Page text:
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Diabet Med. 2003 May;20(5):349-54.

Amniotic fluid insulin levels and fetal abdominal circumference at time of amniocentesis in pregnancies with diabetes.

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Department of Obstetrics, Vivantes Medical Centre Neukoelln, Berlin, Germany.



Fetal hyperinsulinism is a strong predictor for excessive growth and fetopathy in pregnancies complicated by diabetes. We examined (i). the relationship between measurements of amniotic fluid insulin (AF insulin) and fetal abdominal circumference (AC) at the time of amniocentesis, and (ii). whether there is a threshold for fetal AC percentiles which can identify low vs. high-risk levels of AF insulin without performing an amniocentesis.


In a retrospective study, AF insulin from 121 pregnant diabetic women (32 pregestational; 89 gestational) was measured during the 3rd trimester as part of a diabetes management protocol. AC measurements were transformed into a continuous variable of percentile growth for gestational age (Hadlock). Division of the cohort according to deciles or quartiles of AC percentiles was performed to identify a threshold AC with a significant increase in elevated AF insulin, previously defined as AF insulin >or= 7 microU/ml. A receiver operator characteristic (ROC) curve was created and the negative predictive value (NPV) of the determined threshold was calculated.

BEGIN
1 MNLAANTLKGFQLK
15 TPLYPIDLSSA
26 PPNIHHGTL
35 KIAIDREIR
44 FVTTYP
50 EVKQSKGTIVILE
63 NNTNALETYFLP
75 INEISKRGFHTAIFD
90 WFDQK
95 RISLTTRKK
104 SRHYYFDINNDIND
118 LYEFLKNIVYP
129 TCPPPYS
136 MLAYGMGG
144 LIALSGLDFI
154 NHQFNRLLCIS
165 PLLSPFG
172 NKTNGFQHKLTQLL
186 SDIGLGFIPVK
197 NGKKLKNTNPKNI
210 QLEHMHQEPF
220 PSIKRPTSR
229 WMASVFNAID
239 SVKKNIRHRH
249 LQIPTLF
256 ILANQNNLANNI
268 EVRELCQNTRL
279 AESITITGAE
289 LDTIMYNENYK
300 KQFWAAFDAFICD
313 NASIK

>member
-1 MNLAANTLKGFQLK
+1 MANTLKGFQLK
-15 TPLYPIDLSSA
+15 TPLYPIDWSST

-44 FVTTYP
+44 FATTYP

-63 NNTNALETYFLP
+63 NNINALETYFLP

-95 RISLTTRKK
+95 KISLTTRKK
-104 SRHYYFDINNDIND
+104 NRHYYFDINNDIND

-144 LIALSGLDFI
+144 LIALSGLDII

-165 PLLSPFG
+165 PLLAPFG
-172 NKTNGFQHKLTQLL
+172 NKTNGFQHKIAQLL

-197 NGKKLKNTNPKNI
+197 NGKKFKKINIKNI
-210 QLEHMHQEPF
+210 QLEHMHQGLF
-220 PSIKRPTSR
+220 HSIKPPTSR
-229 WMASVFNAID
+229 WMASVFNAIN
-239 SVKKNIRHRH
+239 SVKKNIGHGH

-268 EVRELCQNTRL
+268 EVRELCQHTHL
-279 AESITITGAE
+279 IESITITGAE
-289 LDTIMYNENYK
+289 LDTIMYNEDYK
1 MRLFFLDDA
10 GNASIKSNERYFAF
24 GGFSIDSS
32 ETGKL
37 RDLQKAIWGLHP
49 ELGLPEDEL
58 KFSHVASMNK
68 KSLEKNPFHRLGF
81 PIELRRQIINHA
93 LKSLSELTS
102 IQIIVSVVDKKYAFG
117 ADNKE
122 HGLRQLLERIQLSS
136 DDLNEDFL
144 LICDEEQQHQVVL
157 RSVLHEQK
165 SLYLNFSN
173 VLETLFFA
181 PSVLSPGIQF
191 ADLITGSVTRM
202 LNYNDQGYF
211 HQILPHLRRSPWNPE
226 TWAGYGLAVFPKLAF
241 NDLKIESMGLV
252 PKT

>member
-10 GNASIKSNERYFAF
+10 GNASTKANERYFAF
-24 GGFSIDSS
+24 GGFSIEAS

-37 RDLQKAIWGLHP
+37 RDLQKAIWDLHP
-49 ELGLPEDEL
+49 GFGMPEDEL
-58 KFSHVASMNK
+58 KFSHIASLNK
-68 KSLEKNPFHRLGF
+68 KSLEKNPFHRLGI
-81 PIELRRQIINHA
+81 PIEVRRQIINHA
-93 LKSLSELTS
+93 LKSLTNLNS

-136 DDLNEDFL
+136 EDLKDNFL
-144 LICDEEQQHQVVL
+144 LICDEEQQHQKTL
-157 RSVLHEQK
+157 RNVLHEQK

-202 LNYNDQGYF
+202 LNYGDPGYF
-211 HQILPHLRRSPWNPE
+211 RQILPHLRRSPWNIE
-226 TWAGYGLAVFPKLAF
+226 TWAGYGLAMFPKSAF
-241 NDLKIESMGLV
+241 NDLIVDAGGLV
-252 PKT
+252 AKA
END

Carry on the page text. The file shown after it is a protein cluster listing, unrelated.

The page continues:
AF insulin levels were significantly correlated with the AC percentiles (r = 0.3, P = 0.0005) by linear regression. No AC threshold could reliably identify a moderate elevated AF insulin >or= 7 microU/ml (NPV 77.2%), but an AC threshold >or= 75th percentile could identify with fetal hyperinsulinism with an AF insulin >or= 16 microU/ml. All 10 cases of AF insulin >or= 16 microU/ml were identified with a NPV of 100% (74/74).


Our data indicate that an AC >or= 75th percentile determined by a 3rd trimester ultrasound examination may discriminate between pregnancies at low vs. high risk for AF insulin >or= 16 microU/ml. This AF insulin concentration corresponds to a level of hyperinsulinism reported to be associated with considerable neonatal and long term morbidity.

[Indexed for MEDLINE]

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